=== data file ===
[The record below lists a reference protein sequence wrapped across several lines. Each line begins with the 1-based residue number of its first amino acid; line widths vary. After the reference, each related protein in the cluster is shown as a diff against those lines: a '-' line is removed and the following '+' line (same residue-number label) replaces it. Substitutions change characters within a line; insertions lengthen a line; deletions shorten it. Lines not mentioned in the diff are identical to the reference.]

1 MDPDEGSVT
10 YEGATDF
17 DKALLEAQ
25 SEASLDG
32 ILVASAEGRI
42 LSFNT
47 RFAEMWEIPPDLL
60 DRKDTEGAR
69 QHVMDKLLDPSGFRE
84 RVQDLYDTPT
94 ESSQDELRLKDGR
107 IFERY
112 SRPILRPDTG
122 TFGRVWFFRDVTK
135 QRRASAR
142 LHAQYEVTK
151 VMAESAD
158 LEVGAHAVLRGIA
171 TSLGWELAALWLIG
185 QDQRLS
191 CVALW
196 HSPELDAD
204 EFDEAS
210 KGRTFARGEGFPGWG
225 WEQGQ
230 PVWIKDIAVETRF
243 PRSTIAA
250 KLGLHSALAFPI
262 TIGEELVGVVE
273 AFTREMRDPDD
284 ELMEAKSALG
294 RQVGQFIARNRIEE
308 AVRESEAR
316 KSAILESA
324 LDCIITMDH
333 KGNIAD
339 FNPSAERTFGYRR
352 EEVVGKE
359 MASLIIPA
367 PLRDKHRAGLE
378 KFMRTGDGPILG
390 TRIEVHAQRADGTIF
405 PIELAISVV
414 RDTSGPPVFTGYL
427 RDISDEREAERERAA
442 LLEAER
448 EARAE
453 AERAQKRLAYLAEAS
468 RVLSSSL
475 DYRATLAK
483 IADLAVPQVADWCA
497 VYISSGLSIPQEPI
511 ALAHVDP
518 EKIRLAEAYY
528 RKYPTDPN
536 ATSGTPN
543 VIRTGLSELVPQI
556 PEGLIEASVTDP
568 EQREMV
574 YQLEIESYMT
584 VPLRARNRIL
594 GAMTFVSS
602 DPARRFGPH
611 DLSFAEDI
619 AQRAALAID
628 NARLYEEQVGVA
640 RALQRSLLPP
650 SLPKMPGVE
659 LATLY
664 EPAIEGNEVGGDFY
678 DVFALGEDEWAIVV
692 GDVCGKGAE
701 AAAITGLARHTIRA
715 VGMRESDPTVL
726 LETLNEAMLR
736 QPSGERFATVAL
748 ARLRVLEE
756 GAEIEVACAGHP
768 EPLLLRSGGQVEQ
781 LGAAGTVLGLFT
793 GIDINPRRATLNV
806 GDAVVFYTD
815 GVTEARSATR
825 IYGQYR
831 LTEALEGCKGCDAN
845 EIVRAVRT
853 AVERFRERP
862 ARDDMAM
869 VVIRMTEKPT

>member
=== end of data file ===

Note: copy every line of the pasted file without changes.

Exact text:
[The record below lists a reference protein sequence wrapped across several lines. Each line begins with the 1-based residue number of its first amino acid; line widths vary. After the reference, each related protein in the cluster is shown as a diff against those lines: a '-' line is removed and the following '+' line (same residue-number label) replaces it. Substitutions change characters within a line; insertions lengthen a line; deletions shorten it. Lines not mentioned in the diff are identical to the reference.]

1 MDPDEGSVT
10 YEGATDF
17 DKALLEAQ
25 SEASLDG
32 ILVASAEGRI
42 LSFNT
47 RFAEMWEIPPDLL
60 DRKDTEGAR
69 QHVMDKLLDPSGFRE
84 RVQDLYDTPT
94 ESSQDELRLKDGR
107 IFERY
112 SRPILRPDTG
122 TFGRVWFFRDVTK
135 QRRASAR
142 LHAQYEVTK
151 VMAESAD
158 LEVGAHAVLRGIA
171 TSLGWELAALWLIG
185 QDQRLS
191 CVALW
196 HSPELDAD
204 EFDEAS
210 KGRTFARGEGFPGWG
225 WEQGQ
230 PVWIKDIAVETRF
243 PRSTIAA
250 KLGLHSALAFPI
262 TIGEELVGVVE
273 AFTREMRDPDD
284 ELMEAKSALG
294 RQVGQFIARNRIEE
308 AVRESEAR
316 KSAILESA
324 LDCIITMDH
333 KGNIAD
339 FNPSAERTFGYRR
352 EEVVGKE
359 MASLIIPA
367 PLRDKHRAGLE
378 KFMRTGDGPILG
390 TRIEVHAQRADGTIF
405 PIELAISVV
414 RDTSGPPVFTGYL
427 RDISDEREAERERAA
442 LLEAER
448 EARAE
453 AERAQKRLAYLAEAS
468 RVLSSSL
475 DYRATLAK
483 IADLAVPQVADWCA
497 VYISSGLSIPQEPI
511 ALAHVDP
518 EKIRLAEAYY
528 RKYPTDPN
536 ATSGTPN
543 VIRTGLSELVPQI
556 PEGLIEASVTDP
568 EQREMV
574 YQLEIESYMT
584 VPLRARNRIL
594 GAMTFVSS
602 DPARRFGPH
611 DLSFAEDI
619 AQRAALAID
628 NARLYEEQVGVA
640 RALQRSLLPP
650 SLPKMPGVE
659 LATLY
664 EPAIEGNEVGGDFY
678 DVFALGEDEWAIVV
692 GDVCGKGAE
701 AAAITGLARHTIRA
715 VGMRESDPTVL
726 LETLNEAMLR
736 QPSGERFATVAL
748 ARLRVLEE
756 GAEIEVACAGHP
768 EPLLLRSGGQVEQ
781 LGAAGTVLGLFT
793 GIDINPRRATLNV
806 GDAVVFYTD
815 GVTEARSATR
825 IYGQYR
831 LTEALEGCKGCDAN
845 EIVRAVRT
853 AVERFRERP
862 ARDDMAM
869 VVIRMTEKPT

>member